State Senator Rich Taylor (D-Mt. Pleasant) believes Iowa's Medicaid system is failing because of the decision to privatize it and that it could take federal intervention to save it.
Taylor points to the problems the state of Kansas experienced in its effort to privatize Medicaid services.
The federal government sent a letter to state leaders in Kansas this year denying the state’s request to extend its privatized system for another year. The denial was linked to an audit that revealed concerns about agency cooperation and accountability.
“I’m afraid what’s going to happen, the federal government is going to step in,” said Taylor. “Or actually, what I am hoping will happen is the federal government will step in and say [Iowa] has got to take [Medicaid] back over as a state and get rid of the MCOs.”
Three managed care organizations [MCO] have been in charge of Iowa’s Medicaid program for roughly one year.
The Iowa Department of Human Services sent out a request for proposals in Feb. 2015 in an effort to improve the quality of health care, the access to services, and accountability as well as to create a more stable Medicaid budget.
Taylor said he is not seeing that happen.
“The [Governor Terry] Branstad-[Lt. Governor Kim] Reynolds decision to privatize Medicaid is not working,” said Taylor. “The real tragedy here is that Iowans are the ones suffering while picking up the hefty tab [for the privatization].”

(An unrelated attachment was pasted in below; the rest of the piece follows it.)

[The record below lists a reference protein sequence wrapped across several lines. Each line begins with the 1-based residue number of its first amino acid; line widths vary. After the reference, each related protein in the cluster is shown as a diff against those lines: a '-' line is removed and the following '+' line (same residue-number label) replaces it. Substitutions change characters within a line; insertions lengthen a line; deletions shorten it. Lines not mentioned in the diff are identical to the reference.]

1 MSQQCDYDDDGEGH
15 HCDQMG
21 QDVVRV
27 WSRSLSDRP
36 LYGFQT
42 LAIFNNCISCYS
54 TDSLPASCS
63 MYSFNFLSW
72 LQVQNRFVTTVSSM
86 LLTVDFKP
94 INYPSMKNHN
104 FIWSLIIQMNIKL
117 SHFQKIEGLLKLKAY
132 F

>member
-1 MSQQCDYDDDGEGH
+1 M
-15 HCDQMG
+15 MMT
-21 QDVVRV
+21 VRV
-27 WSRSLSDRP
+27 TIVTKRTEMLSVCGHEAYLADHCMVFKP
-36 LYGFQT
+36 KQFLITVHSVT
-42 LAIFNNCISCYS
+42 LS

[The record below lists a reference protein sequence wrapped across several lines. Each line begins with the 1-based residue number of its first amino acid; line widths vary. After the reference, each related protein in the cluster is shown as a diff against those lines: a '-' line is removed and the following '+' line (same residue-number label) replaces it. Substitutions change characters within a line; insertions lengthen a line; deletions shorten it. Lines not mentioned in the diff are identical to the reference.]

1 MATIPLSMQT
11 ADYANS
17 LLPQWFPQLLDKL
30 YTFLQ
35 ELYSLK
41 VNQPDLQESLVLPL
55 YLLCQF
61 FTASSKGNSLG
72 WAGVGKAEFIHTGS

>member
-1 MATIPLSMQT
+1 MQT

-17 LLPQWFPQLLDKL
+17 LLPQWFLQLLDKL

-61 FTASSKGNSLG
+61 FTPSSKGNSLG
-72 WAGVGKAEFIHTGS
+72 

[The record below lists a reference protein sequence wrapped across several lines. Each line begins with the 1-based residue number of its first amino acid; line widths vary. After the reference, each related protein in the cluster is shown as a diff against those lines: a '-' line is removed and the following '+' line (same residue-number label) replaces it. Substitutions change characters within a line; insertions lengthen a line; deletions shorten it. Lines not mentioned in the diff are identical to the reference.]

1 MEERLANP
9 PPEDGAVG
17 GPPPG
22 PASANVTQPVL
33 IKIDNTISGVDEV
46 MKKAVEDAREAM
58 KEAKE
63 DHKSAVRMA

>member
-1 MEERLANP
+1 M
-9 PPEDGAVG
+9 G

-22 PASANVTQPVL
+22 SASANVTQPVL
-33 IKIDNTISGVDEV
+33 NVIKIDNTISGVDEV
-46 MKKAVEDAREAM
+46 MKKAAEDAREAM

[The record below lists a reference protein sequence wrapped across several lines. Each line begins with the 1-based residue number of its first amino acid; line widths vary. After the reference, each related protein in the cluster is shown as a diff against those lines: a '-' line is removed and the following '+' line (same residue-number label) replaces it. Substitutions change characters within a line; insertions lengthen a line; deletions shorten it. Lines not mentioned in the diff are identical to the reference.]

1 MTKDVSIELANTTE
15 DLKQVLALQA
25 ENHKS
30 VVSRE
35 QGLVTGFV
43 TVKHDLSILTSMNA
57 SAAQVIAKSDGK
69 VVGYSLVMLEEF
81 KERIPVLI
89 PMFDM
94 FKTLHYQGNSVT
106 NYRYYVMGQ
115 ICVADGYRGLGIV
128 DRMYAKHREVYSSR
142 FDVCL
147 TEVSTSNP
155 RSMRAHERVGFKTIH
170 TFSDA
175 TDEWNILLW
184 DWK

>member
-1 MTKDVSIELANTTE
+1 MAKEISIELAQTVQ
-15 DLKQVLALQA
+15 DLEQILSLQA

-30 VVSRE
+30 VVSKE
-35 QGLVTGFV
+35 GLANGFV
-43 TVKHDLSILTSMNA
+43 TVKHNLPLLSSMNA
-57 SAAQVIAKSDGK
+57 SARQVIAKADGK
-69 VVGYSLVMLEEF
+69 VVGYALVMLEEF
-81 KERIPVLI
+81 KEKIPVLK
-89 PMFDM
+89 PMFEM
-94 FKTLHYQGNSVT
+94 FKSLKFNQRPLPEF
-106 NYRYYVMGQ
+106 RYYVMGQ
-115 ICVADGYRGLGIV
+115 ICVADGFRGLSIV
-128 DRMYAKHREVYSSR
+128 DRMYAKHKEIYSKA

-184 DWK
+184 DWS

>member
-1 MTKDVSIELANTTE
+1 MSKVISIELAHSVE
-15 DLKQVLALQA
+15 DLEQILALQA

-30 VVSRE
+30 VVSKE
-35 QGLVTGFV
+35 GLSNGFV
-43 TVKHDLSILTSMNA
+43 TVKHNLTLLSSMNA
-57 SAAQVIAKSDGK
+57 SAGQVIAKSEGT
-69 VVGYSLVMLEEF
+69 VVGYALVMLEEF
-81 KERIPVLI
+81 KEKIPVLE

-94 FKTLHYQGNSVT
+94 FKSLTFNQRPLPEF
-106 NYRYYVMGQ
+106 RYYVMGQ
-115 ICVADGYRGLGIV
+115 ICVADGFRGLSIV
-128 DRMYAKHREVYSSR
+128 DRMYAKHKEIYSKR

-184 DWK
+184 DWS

Taylor said state and federal tax dollars are being used to offset the $450 million in losses the MCO’s told legislators about a couple months ago. And he said even more money will be coming their way in the coming years.
“This is completely contrary to the premise of privatizing Medicaid, which is supposed to move the risk to the insurance companies and bring stability to the state budget,” said Taylor, adding that more oversight would have been possible if the privatization was not pushed through so quickly.
He said in the meantime, he expects to see legislation come before the Iowa House and Senate that will address smaller issues with the program, not the privatization as a whole.